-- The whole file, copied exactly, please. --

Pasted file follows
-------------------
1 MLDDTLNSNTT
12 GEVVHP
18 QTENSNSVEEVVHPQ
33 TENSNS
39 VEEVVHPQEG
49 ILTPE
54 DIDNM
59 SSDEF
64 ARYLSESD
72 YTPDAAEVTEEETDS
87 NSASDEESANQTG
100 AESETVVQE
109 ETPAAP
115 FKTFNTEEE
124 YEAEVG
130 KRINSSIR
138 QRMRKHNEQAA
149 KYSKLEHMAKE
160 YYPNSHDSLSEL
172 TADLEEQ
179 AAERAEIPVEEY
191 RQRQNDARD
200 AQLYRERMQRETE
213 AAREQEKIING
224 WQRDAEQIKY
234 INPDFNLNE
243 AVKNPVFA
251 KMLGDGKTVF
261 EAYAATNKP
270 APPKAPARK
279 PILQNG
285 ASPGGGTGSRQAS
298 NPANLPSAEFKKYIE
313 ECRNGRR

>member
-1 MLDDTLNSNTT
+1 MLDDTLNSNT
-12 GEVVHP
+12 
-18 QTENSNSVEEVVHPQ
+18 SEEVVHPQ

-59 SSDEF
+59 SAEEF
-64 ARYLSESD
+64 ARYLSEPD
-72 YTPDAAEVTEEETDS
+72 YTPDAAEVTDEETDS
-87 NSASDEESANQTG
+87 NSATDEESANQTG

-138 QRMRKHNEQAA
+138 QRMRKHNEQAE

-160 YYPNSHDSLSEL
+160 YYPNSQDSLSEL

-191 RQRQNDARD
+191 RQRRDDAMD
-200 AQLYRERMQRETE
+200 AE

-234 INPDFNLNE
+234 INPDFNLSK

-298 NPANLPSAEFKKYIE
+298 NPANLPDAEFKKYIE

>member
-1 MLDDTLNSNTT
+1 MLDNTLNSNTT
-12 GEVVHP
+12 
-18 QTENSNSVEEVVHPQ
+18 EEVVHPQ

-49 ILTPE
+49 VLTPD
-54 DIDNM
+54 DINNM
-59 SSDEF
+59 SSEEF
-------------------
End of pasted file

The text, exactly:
1 MLDDTLNSNTT
12 GEVVHP
18 QTENSNSVEEVVHPQ
33 TENSNS
39 VEEVVHPQEG
49 ILTPE
54 DIDNM
59 SSDEF
64 ARYLSESD
72 YTPDAAEVTEEETDS
87 NSASDEESANQTG
100 AESETVVQE
109 ETPAAP
115 FKTFNTEEE
124 YEAEVG
130 KRINSSIR
138 QRMRKHNEQAA
149 KYSKLEHMAKE
160 YYPNSHDSLSEL
172 TADLEEQ
179 AAERAEIPVEEY
191 RQRQNDARD
200 AQLYRERMQRETE
213 AAREQEKIING
224 WQRDAEQIKY
234 INPDFNLNE
243 AVKNPVFA
251 KMLGDGKTVF
261 EAYAATNKP
270 APPKAPARK
279 PILQNG
285 ASPGGGTGSRQAS
298 NPANLPSAEFKKYIE
313 ECRNGRR

>member
-1 MLDDTLNSNTT
+1 MLDDTLNSNT
-12 GEVVHP
+12 
-18 QTENSNSVEEVVHPQ
+18 SEEVVHPQ

-59 SSDEF
+59 SAEEF
-64 ARYLSESD
+64 ARYLSEPD
-72 YTPDAAEVTEEETDS
+72 YTPDAAEVTDEETDS
-87 NSASDEESANQTG
+87 NSATDEESANQTG

-138 QRMRKHNEQAA
+138 QRMRKHNEQAE

-160 YYPNSHDSLSEL
+160 YYPNSQDSLSEL

-191 RQRQNDARD
+191 RQRRDDAMD
-200 AQLYRERMQRETE
+200 AE

-234 INPDFNLNE
+234 INPDFNLSK

-298 NPANLPSAEFKKYIE
+298 NPANLPDAEFKKYIE

>member
-1 MLDDTLNSNTT
+1 MLDNTLNSNTT
-12 GEVVHP
+12 
-18 QTENSNSVEEVVHPQ
+18 EEVVHPQ

-49 ILTPE
+49 VLTPD
-54 DIDNM
+54 DINNM
-59 SSDEF
+59 SSEEF